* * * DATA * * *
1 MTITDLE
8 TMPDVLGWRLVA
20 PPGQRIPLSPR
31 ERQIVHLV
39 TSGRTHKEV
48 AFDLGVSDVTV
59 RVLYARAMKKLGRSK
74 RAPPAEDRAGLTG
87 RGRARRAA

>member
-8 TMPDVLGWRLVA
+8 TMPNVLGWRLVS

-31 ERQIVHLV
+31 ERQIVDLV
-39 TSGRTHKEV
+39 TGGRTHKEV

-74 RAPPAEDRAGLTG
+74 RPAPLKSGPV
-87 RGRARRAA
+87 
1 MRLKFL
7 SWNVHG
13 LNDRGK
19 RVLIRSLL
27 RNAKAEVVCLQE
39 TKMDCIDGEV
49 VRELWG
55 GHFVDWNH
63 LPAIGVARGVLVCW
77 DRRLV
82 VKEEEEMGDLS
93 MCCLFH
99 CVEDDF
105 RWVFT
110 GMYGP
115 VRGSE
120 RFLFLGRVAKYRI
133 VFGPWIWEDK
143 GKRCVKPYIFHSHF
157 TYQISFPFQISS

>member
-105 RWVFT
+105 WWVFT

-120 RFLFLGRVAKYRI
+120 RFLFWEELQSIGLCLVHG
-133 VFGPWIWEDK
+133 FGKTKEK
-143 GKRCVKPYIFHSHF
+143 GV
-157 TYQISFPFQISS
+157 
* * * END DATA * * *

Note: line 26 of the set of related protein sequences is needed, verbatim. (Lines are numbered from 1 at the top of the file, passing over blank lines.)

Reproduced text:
39 TKMDCIDGEV